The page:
In followup to this post of mine from earlier today, I want to point out Ezra Klein’s post from last night titled “On the sequester, the American people ‘moved the goalposts’.” It begins:
I don’t agree with my colleague Bob Woodward, who says
the Obama administration is “moving the goalposts” when they insist on a sequester replacement that includes revenues. I remember talking to both members of the Obama administration and the Republican leadership in 2011, and everyone was perfectly clear that Democrats were going to pursue tax increases in any sequester replacement, and Republicans were going to oppose tax increases in any sequester replacement. What no one knew was who would win.
“Moving the goal posts” isn’t a concept that actually makes any sense in the context of replacing the sequester. The whole point of the policy was to buy time until someone, somehow, moved the goalposts such that the sequester could be replaced.
He then notes:
The sequester was a punt. The point was to give both sides a face-saving way to raise the debt ceiling even though the tax issue was stopping them from agreeing to a deficit deal. The hope was that sometime between the day the sequester was signed into law (Aug. 2, 2011) and the day it was set to go into effect (Jan. 1, 2013), something would…change.
There were two candidates to drive that change. The first and least likely was the supercommittee. If they came to a deal that both sides accepted, they could replace the sequester. They failed.
The second was the 2012 election. If Republicans won, then that would pretty much settle it: No tax increases. If President Obama won, then that, too, would pretty much settle it: The American people would’ve voted for the guy who wants to cut the deficit by increasing taxes.
The American people voted for the guy who wants to cut the deficit by increasing taxes.
And then there’s the coup de grâce:
In fact, they went even further than that. They also voted for a Senate that would cut the deficit by increasing taxes. And then they voted for a House that would cut the deficit by increasing taxes, though due to the quirks of congressional districts, they didn’t get one.
He ends his post by saying:
Here in DC, we can get a bit buried in Beltway minutia. The ongoing blame game over who concocted the sequester is an excellent example. But it’s worth remembering that the goalposts in American politics aren’t set in backroom deals between politicians. They’re set in elections. And in the 2012 election, the American people were very clear on where they wanted the goalposts moved to.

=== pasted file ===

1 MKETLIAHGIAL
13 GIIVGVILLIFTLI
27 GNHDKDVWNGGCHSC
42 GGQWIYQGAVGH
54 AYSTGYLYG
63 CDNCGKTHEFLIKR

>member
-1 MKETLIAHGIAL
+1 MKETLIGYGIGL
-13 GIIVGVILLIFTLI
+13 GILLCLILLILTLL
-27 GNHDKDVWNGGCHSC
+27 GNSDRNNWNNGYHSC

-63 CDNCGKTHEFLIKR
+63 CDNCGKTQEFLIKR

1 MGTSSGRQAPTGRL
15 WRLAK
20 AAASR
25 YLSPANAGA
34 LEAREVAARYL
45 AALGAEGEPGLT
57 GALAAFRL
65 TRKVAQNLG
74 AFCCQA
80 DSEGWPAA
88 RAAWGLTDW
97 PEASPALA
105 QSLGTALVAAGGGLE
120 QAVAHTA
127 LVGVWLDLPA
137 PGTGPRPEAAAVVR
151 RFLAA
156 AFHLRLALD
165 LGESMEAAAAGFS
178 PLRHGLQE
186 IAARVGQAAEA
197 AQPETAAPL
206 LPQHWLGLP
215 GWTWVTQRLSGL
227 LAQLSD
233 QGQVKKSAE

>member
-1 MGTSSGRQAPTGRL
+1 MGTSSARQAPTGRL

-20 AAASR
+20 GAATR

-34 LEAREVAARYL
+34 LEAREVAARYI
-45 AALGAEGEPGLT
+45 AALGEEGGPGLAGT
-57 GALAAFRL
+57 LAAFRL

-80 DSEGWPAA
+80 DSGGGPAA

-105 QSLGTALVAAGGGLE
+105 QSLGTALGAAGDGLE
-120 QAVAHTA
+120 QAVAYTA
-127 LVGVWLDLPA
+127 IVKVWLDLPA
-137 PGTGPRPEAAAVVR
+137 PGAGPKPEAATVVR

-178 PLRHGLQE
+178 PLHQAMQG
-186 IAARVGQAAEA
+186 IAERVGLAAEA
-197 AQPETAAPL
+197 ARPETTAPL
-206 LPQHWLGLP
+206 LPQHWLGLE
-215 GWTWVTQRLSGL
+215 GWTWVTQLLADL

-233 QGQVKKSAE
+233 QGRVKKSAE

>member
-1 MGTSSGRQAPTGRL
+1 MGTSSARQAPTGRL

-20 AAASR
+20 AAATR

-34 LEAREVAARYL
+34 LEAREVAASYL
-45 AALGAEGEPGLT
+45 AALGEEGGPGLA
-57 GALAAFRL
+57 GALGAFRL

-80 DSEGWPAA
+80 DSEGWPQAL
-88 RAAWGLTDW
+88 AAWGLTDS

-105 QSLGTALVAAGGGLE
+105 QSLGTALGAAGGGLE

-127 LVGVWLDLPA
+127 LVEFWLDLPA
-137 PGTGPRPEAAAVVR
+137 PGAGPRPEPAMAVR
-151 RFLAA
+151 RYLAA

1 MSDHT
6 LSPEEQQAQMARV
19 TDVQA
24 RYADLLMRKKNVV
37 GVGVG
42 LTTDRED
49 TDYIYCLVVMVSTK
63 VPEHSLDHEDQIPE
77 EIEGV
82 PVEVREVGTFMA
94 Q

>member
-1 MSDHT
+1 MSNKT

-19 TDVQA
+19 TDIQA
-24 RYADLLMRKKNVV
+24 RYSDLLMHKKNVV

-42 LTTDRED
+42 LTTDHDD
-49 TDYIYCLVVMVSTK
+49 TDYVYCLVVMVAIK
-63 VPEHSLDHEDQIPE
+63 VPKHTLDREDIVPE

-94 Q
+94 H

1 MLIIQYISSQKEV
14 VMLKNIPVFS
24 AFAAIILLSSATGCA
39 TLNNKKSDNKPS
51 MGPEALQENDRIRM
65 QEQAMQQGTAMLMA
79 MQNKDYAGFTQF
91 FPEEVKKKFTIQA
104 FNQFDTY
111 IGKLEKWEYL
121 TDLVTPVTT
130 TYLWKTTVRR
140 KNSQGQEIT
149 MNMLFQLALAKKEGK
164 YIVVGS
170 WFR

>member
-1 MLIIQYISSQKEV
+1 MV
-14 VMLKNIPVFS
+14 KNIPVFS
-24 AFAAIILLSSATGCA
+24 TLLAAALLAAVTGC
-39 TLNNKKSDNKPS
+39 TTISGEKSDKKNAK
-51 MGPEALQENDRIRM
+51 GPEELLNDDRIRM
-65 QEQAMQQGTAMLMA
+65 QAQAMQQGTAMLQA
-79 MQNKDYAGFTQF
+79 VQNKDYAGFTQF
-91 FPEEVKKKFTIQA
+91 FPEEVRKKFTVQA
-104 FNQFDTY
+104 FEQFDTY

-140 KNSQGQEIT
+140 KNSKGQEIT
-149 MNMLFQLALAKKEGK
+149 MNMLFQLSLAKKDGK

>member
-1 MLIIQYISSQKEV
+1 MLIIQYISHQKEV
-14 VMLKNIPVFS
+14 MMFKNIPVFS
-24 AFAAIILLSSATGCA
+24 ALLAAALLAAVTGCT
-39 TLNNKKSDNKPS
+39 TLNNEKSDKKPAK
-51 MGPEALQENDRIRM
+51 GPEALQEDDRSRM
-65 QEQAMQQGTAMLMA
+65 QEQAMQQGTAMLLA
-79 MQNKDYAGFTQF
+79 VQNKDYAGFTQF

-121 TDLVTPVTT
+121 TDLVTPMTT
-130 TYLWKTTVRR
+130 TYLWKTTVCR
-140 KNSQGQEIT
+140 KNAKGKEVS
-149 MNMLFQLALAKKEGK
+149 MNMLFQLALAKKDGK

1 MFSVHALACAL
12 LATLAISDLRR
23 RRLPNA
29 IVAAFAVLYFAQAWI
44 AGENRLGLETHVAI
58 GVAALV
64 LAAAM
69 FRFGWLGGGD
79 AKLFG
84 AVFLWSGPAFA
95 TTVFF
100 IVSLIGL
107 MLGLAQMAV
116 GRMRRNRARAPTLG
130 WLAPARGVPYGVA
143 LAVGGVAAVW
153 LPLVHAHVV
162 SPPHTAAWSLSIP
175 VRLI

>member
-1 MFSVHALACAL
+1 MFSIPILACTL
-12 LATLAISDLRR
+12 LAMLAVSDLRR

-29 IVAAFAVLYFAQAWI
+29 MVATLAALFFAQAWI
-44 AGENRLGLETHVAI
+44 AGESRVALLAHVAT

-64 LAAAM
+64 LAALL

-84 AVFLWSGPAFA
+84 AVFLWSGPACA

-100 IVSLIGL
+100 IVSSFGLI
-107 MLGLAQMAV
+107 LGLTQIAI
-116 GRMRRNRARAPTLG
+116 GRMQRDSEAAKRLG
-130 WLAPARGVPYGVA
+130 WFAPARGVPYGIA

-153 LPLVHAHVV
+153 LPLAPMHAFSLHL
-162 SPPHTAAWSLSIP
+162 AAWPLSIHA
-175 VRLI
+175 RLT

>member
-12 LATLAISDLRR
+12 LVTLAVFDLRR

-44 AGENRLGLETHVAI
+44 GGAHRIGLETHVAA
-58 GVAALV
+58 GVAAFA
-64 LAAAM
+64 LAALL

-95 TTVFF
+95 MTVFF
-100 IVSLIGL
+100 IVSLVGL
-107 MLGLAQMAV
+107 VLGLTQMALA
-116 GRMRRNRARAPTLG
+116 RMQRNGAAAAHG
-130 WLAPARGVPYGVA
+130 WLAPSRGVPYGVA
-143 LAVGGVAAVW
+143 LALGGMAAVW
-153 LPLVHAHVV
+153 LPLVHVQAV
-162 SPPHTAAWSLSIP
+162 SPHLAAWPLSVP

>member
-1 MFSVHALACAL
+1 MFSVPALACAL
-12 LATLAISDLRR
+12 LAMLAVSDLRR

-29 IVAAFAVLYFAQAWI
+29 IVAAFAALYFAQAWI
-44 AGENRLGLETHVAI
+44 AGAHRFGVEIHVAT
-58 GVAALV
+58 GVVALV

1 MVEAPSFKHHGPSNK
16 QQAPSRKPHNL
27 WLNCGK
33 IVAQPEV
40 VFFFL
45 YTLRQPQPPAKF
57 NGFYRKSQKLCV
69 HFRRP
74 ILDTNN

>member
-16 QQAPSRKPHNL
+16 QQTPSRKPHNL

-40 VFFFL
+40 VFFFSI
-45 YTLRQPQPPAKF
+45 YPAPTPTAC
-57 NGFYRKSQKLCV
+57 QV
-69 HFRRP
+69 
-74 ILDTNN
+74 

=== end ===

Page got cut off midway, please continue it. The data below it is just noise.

So Klein first makes clear, from his own direct, first-hand knowledge, that Woodward’s central representation of fact is false. He then deconstructs the very meaning of Woodward’s essential opinion claim by pointing out that it’s nutty.
The Washington Post for the last several years has been engaged in numerous rounds of cost-cutting efforts, mainly through layoffs and buyouts. Yet it continues to pay this has-been an almost-certainly-outsized salary, because 40 years ago he played a key role in breaking open this country’s worst (by far) political scandal, and thus cemented the Post’s status as a rival to the New York Times.
But this episode highlights that that has become counterproductive.
UPDATE: Oh, dear. Turns out that Woodward took a buyout from the Post all the way back in 2008. Who knew? After all, the preface to that now-infamous reporting–er, opinion-piece–published this weekend says he’s an associate editor. And he gets paid only about $2 per word! Maybe when his current contract runs out, the Post will start requiring him to pay the newspaper $2 per word to allow him to publish his outstanding reporting there. Or at least will start requiring him to fact-check what he publishes there.
Given that this info was easily available on the web before I posted this post yesterday, the Post might consider hiring me to write for them. Looks like I qualify.